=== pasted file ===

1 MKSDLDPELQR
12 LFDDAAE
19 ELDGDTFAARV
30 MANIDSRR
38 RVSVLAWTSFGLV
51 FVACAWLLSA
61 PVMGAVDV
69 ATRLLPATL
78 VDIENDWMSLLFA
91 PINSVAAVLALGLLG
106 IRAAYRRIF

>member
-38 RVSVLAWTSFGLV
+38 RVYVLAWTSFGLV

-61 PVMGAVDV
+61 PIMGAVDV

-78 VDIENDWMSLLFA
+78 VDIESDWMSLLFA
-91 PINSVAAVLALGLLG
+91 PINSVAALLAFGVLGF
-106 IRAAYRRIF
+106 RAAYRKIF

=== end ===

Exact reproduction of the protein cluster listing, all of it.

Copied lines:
1 MKSDLDPELQR
12 LFDDAAE
19 ELDGDTFAARV
30 MANIDSRR
38 RVSVLAWTSFGLV
51 FVACAWLLSA
61 PVMGAVDV
69 ATRLLPATL
78 VDIENDWMSLLFA
91 PINSVAAVLALGLLG
106 IRAAYRRIF

>member
-38 RVSVLAWTSFGLV
+38 RVYVLAWTSFGLV

-61 PVMGAVDV
+61 PIMGAVDV

-78 VDIENDWMSLLFA
+78 VDIESDWMSLLFA
-91 PINSVAAVLALGLLG
+91 PINSVAALLAFGVLGF
-106 IRAAYRRIF
+106 RAAYRKIF